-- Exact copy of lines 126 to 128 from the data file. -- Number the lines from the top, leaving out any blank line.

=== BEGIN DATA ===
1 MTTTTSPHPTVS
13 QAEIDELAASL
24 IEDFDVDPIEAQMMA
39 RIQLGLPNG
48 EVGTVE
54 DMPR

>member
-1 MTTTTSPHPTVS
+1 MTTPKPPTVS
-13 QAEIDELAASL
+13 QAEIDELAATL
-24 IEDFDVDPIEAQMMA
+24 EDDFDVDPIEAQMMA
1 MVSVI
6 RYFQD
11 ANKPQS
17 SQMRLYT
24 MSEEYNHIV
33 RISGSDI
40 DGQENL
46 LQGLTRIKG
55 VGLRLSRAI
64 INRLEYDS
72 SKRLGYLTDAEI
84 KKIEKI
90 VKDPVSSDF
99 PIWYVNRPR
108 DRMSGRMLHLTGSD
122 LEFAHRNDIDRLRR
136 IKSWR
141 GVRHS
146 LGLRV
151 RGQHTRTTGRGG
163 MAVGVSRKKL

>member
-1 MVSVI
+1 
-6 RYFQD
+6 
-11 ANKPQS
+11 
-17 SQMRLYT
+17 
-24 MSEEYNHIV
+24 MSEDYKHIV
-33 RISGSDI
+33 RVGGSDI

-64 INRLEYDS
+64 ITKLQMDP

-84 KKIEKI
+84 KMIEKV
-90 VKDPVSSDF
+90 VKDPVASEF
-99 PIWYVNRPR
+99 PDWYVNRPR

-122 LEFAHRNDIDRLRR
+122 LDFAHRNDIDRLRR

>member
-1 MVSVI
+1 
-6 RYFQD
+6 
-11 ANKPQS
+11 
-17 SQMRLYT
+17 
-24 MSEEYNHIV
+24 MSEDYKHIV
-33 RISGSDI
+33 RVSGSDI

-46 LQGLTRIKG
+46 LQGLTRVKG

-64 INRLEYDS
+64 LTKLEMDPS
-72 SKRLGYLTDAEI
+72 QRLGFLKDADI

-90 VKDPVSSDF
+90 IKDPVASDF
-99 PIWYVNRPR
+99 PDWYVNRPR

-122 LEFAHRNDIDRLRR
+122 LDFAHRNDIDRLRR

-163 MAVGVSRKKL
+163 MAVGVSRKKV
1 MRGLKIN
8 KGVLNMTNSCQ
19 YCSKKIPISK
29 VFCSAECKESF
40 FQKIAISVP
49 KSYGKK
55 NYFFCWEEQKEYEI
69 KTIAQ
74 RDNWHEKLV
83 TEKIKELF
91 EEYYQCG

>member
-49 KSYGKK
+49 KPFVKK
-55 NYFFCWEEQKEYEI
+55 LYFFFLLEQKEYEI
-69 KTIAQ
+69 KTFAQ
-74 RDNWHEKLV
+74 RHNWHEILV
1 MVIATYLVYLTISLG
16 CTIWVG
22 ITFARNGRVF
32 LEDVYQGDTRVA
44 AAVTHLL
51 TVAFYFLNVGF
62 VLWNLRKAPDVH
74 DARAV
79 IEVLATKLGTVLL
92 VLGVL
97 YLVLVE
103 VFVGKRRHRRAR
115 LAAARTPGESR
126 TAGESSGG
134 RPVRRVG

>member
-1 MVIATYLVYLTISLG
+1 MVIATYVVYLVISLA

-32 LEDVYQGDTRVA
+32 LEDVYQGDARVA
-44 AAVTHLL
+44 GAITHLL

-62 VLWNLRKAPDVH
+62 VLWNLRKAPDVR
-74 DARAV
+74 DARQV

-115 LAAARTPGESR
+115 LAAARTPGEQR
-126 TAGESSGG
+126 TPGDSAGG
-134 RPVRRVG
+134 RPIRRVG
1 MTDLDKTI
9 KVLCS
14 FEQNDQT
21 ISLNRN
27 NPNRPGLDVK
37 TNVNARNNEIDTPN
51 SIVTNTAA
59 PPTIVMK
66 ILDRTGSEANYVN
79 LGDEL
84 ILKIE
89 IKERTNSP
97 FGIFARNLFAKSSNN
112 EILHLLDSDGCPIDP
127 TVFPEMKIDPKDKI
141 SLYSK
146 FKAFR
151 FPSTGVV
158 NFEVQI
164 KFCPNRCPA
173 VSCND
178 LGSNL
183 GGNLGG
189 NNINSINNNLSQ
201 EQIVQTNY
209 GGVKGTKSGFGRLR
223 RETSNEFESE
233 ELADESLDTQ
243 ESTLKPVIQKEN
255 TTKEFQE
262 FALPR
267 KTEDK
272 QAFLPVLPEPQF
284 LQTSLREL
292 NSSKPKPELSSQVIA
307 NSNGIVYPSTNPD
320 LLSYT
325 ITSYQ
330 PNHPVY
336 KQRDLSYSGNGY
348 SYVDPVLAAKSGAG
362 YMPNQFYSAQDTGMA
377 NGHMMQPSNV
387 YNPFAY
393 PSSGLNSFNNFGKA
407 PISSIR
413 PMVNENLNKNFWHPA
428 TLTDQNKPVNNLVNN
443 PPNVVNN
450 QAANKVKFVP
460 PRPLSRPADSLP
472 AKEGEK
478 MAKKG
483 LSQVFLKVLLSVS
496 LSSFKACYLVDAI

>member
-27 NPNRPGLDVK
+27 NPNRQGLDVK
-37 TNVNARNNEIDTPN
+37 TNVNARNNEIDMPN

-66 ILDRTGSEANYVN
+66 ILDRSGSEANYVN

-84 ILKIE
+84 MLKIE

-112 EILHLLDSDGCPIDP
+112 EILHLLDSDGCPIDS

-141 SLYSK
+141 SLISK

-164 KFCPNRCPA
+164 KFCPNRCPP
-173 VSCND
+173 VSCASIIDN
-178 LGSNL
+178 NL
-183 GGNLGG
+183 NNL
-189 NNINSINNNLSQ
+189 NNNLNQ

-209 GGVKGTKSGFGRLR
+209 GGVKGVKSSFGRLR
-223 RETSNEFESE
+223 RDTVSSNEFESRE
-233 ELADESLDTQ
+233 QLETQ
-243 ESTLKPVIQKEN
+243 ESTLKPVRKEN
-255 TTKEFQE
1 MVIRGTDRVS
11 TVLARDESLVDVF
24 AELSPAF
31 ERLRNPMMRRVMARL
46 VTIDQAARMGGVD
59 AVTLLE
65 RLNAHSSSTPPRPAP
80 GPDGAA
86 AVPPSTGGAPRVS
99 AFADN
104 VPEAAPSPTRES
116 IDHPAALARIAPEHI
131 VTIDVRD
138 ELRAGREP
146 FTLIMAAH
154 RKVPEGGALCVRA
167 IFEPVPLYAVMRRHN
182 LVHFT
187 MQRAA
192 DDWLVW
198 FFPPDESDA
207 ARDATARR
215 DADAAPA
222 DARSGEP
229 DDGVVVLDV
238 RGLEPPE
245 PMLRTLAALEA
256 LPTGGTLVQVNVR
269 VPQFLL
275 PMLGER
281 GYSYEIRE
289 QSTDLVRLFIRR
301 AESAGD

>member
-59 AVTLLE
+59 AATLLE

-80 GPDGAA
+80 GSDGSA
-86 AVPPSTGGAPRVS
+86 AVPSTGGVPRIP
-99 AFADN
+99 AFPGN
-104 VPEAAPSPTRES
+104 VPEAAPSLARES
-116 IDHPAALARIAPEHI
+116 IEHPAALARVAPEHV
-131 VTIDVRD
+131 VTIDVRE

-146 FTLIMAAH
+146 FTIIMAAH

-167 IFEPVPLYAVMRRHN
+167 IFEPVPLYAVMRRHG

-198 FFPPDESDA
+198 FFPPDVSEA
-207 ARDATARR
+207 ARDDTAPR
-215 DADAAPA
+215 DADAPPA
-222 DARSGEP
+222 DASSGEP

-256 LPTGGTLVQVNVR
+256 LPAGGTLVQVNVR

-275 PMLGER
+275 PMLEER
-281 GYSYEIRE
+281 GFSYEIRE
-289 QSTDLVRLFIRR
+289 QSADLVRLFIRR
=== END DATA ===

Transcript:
+44 GAITHLL

-62 VLWNLRKAPDVH
+62 VLWNLRKAPDVR